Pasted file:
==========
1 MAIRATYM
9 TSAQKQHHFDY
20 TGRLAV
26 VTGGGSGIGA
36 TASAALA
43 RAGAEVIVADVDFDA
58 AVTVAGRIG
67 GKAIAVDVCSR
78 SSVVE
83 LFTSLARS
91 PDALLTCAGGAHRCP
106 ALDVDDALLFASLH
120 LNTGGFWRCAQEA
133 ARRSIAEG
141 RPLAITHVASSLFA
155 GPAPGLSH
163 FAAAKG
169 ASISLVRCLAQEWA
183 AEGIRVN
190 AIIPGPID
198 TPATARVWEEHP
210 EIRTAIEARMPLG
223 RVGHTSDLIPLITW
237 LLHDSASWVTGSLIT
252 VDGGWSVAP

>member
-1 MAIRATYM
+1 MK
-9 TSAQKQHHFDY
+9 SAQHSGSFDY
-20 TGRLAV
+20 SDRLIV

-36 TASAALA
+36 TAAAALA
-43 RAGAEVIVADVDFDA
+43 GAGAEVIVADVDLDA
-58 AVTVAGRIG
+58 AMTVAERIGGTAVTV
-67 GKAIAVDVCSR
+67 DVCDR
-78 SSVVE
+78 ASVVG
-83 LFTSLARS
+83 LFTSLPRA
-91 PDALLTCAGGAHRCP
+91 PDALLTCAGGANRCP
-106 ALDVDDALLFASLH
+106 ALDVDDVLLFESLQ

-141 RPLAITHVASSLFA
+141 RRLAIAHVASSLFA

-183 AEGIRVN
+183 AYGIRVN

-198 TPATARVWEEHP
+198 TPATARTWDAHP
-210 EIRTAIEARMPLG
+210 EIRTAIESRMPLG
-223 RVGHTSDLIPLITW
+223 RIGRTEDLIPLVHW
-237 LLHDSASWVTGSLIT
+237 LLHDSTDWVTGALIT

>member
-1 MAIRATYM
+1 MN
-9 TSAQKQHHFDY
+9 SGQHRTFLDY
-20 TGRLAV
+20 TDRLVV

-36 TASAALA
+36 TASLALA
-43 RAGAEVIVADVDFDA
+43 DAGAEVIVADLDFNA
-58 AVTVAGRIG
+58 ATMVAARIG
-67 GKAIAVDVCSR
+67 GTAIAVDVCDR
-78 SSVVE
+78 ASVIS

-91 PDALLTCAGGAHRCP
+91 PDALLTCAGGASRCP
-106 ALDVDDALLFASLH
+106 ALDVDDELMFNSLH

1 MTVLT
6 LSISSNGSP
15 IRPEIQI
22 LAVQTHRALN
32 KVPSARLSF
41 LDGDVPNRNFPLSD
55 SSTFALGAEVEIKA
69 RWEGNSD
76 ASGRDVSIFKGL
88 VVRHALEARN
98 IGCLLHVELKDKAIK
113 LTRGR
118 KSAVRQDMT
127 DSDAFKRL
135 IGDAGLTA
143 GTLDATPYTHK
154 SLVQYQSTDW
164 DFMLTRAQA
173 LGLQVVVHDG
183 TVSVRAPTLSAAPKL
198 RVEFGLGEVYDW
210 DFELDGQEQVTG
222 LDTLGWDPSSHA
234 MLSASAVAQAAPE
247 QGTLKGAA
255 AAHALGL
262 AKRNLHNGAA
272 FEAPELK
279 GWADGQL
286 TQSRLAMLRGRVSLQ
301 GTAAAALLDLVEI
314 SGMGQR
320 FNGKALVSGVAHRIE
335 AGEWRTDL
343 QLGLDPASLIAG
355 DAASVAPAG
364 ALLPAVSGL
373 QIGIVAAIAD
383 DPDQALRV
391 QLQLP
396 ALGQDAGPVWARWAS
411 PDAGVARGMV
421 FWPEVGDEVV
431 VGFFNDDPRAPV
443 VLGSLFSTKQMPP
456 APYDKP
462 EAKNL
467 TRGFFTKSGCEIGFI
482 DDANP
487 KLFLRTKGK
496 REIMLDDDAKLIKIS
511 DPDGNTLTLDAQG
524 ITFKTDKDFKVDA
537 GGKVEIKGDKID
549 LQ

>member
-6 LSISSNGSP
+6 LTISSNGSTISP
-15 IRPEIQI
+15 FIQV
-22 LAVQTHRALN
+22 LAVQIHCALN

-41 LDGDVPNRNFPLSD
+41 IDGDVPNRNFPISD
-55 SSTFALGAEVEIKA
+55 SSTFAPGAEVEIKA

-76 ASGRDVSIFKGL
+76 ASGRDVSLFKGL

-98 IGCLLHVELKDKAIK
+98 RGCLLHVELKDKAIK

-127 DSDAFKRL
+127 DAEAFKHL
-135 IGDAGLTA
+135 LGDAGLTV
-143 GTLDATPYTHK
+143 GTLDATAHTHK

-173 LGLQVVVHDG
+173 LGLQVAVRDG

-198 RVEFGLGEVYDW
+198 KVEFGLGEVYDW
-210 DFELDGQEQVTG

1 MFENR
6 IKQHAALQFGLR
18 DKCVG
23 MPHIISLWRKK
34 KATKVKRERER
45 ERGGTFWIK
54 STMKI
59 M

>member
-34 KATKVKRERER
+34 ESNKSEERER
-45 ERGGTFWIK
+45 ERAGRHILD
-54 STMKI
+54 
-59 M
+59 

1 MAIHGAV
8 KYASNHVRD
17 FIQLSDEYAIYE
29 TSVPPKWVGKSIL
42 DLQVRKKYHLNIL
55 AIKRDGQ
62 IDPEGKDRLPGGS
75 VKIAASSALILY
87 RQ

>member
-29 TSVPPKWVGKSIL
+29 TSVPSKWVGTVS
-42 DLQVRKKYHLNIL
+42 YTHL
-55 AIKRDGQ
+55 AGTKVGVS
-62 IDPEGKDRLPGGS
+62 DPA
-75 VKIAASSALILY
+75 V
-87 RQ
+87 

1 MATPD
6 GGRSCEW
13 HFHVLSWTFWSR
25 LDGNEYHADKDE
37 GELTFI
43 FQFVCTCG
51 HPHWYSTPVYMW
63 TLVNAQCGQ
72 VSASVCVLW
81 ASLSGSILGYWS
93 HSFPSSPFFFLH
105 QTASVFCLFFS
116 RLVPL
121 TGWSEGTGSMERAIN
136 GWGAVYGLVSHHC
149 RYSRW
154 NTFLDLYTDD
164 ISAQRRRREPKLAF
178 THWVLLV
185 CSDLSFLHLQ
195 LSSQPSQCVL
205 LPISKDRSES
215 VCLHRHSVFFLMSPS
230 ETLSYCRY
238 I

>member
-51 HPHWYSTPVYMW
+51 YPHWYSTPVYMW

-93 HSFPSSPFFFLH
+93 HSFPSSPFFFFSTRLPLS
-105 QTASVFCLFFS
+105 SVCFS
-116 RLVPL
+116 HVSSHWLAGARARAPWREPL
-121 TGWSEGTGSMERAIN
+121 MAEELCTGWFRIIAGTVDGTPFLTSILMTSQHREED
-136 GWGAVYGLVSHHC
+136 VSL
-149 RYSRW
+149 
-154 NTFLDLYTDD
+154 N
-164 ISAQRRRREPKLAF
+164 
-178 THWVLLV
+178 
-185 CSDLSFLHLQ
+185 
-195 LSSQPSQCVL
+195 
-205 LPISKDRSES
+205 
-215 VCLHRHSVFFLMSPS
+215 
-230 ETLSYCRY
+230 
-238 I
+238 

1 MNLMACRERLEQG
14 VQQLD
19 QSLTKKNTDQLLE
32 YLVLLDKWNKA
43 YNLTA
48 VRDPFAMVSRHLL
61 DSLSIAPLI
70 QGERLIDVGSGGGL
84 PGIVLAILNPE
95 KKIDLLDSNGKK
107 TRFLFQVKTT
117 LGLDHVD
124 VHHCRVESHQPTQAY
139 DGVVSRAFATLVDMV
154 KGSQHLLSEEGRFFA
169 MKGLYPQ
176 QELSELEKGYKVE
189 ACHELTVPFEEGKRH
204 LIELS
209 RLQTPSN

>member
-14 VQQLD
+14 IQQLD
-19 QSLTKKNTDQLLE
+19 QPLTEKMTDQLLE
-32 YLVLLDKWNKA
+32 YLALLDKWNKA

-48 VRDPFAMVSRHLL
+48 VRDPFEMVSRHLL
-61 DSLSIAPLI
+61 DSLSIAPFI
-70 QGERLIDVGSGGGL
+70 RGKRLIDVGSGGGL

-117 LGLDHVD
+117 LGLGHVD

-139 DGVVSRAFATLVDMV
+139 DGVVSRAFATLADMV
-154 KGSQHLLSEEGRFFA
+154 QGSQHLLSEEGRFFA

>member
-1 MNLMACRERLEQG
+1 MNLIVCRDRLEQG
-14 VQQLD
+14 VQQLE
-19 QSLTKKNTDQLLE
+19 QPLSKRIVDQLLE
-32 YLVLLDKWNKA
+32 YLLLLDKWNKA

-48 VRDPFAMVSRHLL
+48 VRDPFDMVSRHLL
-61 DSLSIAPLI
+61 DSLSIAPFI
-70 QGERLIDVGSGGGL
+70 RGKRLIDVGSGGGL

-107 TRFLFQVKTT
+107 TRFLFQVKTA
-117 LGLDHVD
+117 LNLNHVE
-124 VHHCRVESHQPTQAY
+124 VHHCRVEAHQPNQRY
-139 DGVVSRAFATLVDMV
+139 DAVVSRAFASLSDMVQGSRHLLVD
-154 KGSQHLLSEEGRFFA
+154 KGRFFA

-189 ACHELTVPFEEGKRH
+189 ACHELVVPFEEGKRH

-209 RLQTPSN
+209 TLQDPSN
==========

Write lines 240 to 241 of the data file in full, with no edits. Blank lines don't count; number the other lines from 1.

-149 RYSRW
+149 